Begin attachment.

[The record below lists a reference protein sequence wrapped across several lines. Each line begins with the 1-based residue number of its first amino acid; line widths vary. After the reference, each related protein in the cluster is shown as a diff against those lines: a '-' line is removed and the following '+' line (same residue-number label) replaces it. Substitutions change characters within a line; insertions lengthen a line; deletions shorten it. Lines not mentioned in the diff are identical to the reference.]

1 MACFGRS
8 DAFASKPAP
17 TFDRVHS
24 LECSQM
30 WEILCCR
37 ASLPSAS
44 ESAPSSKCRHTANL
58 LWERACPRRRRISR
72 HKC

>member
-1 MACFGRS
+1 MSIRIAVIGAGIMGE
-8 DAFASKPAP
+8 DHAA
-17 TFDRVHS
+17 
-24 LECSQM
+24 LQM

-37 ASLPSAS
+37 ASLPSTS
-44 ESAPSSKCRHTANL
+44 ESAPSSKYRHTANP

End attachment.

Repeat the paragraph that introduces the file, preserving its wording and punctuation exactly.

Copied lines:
[The record below lists a reference protein sequence wrapped across several lines. Each line begins with the 1-based residue number of its first amino acid; line widths vary. After the reference, each related protein in the cluster is shown as a diff against those lines: a '-' line is removed and the following '+' line (same residue-number label) replaces it. Substitutions change characters within a line; insertions lengthen a line; deletions shorten it. Lines not mentioned in the diff are identical to the reference.]